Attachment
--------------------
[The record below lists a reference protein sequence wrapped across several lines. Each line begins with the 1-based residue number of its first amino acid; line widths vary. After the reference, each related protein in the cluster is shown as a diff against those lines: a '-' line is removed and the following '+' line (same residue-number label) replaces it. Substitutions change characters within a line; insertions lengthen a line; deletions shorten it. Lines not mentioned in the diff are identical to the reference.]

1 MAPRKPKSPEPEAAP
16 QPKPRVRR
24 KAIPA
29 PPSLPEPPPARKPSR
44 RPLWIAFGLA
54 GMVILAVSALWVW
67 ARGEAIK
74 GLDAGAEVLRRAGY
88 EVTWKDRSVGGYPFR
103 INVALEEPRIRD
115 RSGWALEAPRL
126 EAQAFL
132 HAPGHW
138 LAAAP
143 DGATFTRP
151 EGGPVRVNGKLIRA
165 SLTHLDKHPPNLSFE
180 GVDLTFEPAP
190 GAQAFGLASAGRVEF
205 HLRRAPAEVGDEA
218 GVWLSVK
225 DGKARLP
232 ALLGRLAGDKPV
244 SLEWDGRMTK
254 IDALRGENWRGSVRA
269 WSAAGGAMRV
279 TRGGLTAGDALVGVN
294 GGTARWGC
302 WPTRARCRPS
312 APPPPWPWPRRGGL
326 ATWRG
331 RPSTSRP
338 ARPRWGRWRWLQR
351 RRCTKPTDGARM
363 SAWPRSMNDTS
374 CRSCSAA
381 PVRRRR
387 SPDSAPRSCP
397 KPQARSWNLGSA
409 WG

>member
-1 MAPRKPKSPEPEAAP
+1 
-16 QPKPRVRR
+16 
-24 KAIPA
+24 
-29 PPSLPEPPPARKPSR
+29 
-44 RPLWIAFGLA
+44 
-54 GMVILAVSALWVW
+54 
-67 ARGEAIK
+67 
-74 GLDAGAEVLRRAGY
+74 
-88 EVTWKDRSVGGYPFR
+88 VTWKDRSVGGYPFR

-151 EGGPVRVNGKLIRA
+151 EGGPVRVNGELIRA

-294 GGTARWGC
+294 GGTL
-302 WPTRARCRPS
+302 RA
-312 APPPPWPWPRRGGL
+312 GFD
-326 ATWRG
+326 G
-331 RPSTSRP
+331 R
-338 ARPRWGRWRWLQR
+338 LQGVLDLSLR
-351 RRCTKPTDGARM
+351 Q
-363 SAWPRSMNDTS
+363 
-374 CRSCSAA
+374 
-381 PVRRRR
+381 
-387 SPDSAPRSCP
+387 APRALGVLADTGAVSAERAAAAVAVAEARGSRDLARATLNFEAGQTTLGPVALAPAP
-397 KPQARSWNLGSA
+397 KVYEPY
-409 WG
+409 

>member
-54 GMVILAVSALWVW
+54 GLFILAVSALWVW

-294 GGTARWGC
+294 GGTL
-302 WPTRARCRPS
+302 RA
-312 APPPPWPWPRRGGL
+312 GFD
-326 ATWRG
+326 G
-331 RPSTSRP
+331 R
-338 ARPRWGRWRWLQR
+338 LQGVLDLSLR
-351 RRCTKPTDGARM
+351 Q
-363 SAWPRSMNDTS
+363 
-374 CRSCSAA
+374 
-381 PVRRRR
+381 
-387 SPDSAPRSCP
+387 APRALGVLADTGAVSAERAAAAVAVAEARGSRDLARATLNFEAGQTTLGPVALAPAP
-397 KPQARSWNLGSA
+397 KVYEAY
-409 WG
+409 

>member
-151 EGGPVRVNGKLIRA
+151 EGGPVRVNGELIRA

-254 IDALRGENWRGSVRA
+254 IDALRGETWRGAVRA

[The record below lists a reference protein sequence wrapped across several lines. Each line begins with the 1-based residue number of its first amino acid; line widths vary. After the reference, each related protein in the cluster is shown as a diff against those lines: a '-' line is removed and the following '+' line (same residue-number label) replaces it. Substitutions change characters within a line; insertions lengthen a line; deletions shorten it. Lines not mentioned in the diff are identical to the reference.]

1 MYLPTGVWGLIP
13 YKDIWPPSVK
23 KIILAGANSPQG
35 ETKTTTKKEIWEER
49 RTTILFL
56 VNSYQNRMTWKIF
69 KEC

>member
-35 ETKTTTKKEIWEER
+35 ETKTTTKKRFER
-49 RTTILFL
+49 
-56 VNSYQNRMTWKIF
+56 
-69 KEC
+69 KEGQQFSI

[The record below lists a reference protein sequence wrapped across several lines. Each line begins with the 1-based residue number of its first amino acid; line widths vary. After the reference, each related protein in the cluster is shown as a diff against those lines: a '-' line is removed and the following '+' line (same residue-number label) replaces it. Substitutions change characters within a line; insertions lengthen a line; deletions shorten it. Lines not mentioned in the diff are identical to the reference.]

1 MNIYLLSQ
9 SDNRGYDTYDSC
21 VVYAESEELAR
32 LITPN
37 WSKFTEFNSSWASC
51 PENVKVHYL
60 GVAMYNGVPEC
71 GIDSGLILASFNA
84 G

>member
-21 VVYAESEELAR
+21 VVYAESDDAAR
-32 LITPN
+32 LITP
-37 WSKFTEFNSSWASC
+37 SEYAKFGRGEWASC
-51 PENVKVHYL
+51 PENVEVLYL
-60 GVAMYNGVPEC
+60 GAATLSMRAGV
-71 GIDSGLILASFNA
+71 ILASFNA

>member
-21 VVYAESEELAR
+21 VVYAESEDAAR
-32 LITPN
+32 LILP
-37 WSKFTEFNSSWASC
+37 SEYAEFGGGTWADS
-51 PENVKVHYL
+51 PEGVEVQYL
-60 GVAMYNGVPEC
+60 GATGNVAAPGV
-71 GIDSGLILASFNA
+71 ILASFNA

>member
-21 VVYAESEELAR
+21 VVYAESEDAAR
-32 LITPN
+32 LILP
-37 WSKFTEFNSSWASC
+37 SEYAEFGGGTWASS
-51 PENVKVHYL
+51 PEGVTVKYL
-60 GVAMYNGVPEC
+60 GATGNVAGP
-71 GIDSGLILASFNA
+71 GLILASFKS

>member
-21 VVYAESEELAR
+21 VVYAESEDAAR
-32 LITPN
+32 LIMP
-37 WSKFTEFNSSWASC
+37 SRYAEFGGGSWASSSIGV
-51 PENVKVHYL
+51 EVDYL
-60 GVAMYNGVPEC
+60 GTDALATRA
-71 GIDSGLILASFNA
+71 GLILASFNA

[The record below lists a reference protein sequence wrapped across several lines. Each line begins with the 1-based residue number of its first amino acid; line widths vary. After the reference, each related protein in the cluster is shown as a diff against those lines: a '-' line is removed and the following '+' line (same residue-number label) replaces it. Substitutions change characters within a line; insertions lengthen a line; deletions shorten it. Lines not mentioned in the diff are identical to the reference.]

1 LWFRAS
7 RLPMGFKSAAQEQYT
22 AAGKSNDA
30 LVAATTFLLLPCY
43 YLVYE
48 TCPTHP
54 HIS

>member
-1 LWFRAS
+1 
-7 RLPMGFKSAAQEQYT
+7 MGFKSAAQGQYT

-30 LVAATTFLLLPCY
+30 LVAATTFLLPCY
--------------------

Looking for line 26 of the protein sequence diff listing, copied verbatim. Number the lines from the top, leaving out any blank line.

254 IDALRGENWRGSVRA